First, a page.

My chess opponent had introduced himself moments earlier as Milos, a fat, brooding man with a scraggly beard and thick Slavic accent. Never seen him before. I'd come in for a beer, and he challenged me to a game. It took him only a few minutes to notice my disorientation.

"You look all in," he said.

"Rough week. Not enough sleep. Ran too fast too far today. Didn't eat enough. A cold brew will put me right."

"Try this."

Milos handed over a stunted joint wrapped in black rolling paper. I assumed it contained either pot or hash and merrily struck a match. I know. Accepting drugs from a stranger is a stupid thing to do. Nancy Reagan would never approve of me; I rarely say no to anyone offering a good time. I never thought her antidrug slogan got it right anyway. Really want to drive a drug dealer crazy? Don't say no. Say maybe. Dealers hate to wait around while you make up your mind.

I toked twice, paused, and again considered how to outflank my opponent. The board had stopped playing tricks. But as I raised the pawn to shoulder height, the head of the piece grew bulbous and top-heavy. It pulled me backward.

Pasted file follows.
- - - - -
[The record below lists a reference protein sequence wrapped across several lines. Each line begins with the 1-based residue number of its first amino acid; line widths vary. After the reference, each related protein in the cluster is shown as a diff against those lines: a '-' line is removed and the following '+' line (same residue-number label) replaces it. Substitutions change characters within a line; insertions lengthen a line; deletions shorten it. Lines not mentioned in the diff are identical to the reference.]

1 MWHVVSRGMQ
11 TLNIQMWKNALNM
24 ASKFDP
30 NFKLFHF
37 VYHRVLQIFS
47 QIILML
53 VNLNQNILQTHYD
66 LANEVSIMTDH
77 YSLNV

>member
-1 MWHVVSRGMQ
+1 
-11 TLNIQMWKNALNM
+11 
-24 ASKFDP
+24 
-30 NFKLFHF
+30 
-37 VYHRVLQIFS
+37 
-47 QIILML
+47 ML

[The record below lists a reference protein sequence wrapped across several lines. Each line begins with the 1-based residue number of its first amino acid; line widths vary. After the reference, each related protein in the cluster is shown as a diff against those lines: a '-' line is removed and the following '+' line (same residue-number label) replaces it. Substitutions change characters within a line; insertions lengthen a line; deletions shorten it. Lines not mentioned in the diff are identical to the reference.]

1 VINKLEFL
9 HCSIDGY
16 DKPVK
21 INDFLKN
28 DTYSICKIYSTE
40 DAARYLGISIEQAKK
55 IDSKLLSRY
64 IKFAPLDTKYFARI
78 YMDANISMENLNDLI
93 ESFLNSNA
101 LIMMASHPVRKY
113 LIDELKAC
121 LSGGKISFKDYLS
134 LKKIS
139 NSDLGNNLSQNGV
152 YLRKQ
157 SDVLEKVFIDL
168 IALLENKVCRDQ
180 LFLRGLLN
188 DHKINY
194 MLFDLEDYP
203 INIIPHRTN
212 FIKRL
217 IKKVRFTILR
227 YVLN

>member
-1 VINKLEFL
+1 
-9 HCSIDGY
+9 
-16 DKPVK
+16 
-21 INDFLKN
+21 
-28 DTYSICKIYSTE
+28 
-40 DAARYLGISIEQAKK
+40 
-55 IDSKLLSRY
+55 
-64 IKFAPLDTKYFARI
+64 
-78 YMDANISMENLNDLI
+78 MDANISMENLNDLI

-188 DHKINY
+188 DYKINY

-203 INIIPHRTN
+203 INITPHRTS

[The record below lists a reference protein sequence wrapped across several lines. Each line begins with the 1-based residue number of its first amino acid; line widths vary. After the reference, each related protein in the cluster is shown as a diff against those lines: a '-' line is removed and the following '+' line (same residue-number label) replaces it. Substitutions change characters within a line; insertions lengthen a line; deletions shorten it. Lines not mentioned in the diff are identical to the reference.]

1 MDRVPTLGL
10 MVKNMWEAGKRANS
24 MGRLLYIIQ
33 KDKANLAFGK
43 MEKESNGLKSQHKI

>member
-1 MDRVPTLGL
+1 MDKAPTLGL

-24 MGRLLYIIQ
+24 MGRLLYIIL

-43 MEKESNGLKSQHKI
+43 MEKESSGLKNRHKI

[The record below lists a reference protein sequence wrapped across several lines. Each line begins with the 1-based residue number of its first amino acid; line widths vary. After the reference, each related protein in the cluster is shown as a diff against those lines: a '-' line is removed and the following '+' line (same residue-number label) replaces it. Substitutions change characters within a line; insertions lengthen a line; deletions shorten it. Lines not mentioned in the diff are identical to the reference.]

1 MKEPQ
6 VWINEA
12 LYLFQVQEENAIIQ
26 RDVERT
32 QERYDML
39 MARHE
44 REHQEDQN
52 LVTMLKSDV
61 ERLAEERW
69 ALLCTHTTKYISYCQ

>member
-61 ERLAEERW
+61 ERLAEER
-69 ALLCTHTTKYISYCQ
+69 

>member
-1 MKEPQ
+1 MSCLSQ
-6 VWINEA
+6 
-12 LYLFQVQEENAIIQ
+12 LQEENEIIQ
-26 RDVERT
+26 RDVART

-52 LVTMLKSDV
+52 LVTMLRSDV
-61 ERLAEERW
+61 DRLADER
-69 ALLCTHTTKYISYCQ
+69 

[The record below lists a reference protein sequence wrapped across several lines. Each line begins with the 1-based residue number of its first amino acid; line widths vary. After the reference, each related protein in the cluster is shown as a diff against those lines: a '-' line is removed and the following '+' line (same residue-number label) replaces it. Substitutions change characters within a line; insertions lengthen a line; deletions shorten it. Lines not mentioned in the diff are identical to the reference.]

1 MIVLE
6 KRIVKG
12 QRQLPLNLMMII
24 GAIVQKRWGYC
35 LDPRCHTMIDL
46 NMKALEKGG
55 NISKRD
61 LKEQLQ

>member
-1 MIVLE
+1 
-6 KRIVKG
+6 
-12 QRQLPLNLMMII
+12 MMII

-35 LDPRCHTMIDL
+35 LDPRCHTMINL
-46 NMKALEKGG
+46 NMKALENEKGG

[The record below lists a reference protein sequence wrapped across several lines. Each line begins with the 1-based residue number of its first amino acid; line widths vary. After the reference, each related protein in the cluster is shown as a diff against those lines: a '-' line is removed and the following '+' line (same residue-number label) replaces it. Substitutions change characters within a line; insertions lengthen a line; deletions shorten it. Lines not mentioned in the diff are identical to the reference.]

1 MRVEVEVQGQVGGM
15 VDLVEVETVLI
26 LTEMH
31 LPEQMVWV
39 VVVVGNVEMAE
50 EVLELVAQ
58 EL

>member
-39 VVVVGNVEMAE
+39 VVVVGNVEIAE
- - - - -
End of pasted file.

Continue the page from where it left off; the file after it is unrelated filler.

I teetered on the edge of my stool for a moment and swooned. I surrendered to buoyancy. Buoyancy failed me. I could not float. Down, down, down my body fell, off a bar stool the height of a skyscraper. My brain went as well, rolling, tumbling ass over cerebellum down a velvet staircase studded with spikes.

Customers and staff ran over to help. I heard them babbling somewhere far off, cushioned snub-nosed sounds from under a bubble, imploring me to get up. Betty Boop shimmied naked on the pale, hairless chest of Koko the Clown. He passed an opium pipe to Cab Calloway, who was spinning on his heels, fronting an orchestra of skeletons. Hot jive. Hot jive. Cold fingers played hot jive. Bone bebopped against cold metal until . . . jazz slid into dirge . . . and then . . . crabalocker fishwife . . . sheep . . . barking . . . like . . . frogs . . . semolina pilchard . . . rat-faced gremlins . . . flagellating . . . Toulouse-Lautrec . . . yellow matter custard dripping . . . banshees devouring . . . flamenco dancers . . . dead dog's eye . . . a chanting castrato chorus . . . the egg man . . . Gertrude Stein buggering . . . Dr. Billy Graham . . . mouth . . . opens . . . goo goo goo joob . . . Davy . . . Davy Crockett . . . could . . . not . . . com . . . plete . . . a . . . senten . . .

Four hours later I awoke in a beer cooler, splayed on top of six cases of Labatt's. Oh, fuck. Not even my brand. Josh, the bartender, grabbed the front of my sweatshirt and gently hefted me to my feet.

"What the hell did you stick me on ice for? Did I look overheated?"

"No, Bill. You looked dead. We figured this was the best place to preserve the body."

My tongue tasted of glue mixed with sand. I gulped two tankards of water and joined Milos at the bar. "What was that shit," I asked, "opium? Angel dust?"